Donald Trump possessed less relevant experience and subject expertise for the job of president than any person ever elected to the job. Those deficits can be offset, to a degree, with dogged study and hard work. But rather than make up for his historical lack of qualifications, Trump has compounded the problem with historical laziness. He famously lounges in front of the television having “Executive Time” until 11 a.m., checks out early, refuses to read briefings, and otherwise disdains the most important parts of his job.
Three new reports highlight the laziness problem. First, Trump is acting cranky and resentful in anticipation of his journey to faraway Canada. “President Trump is planning to fly to Canada on Friday. He is not exactly happy about it,” reports the Washington Post. “Trump is a homebody president, preferring to sleep in the White House — or at one of his signature properties — than in hotels, so he is generally reluctant to take long journeys. Furthermore, he prefers visiting places where he is feted — such as on his trips last year to Beijing, Paris and the Saudi capital — over attending summits where the attending leaders are treated as equals.”
Apparently nobody informed Trump that the job involves foreign travel. He also has little patience with domestic functions. The Post obtained audio of his meeting with FEMA to discuss preparedness for hurricane season. You might think Trump would grasp the importance of the issue given that thousands of Americans died on his watch in the wake of a bungled hurricane response in Puerto Rico. You would be wrong. Trump was totally unable to concentrate on the task at hand.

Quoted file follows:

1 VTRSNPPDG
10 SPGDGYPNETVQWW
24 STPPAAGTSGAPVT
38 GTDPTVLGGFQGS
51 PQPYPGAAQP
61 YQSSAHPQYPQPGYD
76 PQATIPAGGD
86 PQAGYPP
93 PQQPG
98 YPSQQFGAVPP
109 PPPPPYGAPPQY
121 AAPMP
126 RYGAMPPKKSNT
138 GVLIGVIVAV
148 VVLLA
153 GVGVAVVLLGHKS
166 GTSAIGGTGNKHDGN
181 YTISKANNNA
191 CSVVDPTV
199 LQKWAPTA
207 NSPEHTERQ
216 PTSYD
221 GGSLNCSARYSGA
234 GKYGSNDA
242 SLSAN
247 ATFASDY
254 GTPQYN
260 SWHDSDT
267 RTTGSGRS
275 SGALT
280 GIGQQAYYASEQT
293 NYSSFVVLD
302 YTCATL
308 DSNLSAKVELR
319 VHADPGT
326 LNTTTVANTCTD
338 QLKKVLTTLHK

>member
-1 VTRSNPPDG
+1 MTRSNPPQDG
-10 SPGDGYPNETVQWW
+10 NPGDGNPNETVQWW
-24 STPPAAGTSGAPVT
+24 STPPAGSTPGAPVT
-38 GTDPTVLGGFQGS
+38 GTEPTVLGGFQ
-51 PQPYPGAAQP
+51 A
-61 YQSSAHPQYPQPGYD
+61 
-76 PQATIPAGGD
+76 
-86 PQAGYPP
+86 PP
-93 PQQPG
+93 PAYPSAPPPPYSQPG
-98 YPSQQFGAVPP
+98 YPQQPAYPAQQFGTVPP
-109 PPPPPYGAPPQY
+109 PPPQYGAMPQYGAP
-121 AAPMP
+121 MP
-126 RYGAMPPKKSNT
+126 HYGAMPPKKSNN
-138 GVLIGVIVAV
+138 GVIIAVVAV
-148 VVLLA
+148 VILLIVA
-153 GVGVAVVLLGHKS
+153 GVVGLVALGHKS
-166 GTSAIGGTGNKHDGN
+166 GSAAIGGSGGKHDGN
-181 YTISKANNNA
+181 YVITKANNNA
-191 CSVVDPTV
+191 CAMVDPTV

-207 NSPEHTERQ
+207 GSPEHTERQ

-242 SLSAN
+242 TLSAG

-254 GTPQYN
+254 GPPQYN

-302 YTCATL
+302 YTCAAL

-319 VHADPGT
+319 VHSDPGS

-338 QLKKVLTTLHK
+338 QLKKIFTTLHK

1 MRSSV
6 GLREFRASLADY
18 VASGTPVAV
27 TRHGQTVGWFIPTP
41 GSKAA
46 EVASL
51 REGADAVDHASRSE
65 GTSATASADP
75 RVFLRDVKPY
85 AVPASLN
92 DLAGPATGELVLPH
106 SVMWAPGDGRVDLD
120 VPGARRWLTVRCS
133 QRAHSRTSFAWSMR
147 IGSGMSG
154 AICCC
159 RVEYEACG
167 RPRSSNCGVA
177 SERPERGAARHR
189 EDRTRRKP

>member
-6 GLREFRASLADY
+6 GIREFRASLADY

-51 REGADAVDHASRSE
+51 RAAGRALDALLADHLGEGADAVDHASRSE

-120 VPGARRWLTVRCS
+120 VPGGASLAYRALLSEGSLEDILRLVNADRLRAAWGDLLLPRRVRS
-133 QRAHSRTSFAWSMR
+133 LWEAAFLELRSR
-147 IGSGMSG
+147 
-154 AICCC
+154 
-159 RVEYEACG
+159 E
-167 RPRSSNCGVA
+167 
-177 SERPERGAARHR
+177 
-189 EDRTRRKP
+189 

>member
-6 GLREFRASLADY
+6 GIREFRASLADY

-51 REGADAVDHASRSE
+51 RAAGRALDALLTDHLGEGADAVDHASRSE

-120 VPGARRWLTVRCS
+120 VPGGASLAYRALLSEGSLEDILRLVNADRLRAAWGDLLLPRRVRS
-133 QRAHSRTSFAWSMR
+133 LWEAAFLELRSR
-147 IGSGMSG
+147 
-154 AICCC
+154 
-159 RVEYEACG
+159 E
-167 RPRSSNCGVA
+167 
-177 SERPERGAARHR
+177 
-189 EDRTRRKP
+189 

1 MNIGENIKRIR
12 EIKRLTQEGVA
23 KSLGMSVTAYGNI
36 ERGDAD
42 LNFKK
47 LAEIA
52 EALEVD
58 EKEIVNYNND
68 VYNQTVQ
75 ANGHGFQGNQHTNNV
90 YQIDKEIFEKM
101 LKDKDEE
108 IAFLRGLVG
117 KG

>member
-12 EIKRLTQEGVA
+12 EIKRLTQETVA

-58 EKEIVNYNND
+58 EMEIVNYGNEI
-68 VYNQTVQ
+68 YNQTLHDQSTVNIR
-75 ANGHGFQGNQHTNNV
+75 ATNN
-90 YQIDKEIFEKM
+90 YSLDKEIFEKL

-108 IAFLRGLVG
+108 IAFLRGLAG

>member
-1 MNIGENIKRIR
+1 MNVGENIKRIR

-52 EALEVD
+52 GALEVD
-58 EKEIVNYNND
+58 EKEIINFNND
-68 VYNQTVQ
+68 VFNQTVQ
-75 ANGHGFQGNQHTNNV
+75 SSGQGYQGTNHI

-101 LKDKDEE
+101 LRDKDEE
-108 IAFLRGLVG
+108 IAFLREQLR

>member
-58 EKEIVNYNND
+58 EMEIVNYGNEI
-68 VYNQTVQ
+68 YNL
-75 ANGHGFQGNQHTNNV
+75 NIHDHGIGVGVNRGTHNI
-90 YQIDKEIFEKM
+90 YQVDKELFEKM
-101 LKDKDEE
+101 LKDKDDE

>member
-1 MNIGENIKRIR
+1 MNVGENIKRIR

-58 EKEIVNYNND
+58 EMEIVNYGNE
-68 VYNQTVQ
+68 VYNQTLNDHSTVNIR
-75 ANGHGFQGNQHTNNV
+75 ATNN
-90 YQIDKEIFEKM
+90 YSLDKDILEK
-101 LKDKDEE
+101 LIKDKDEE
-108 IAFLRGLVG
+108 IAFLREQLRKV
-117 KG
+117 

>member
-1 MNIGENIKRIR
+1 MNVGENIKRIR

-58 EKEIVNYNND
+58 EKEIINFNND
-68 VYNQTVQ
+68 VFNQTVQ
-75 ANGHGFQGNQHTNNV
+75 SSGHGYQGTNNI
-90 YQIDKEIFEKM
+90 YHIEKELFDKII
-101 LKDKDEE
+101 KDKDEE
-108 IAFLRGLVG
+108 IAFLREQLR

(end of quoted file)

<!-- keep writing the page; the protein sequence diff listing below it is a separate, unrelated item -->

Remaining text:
......
Gautam

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Re: Understanding the US- Again

Postby Lalmohan » 08 Jun 2018 20:30

donnie asks for Russia to be let back into G7 --> 8

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Re: Understanding the US- Again

Postby Mort Walker » 08 Jun 2018 21:08

Lalmohan wrote:donnie asks for Russia to be let back into G7 --> 8


Russia is a white Christian nationalist country and DT will promote it where he can. At the same time he is diluting the influence of the UK, Germany and France - which is the good thing out of this.

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Re: Understanding the US- Again

Postby rsingh » 08 Jun 2018 21:56

Interesting thing I heard on Belgian Radio " There is going to be a meeting of 7 big world powers in Canada. D trump is insisting to bring Russia back to make it G8.....again. But Russia it seems has some other thoughts. Russians are trying to show that G7 is not worth attending as it does not reflect reality any more". Correspondent adds......Russia is trying to undermine G7 by encouraging and joining other multilateral organisation such as BRICS and Shangai bla bla .

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Re: Understanding the US- Again

Postby Lalmohan » 08 Jun 2018 22:26

Russia is basically saying that they are back and badder than before
no secrets here, it has been their stated aim for some time
whilst bush jr and Obama resisted this, Donnie is facilitating it

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Re: Understanding the US- Again

Postby Gus » 08 Jun 2018 22:37

trump promotes russia because they are white christian nationalists.

of course..it all makes sense :/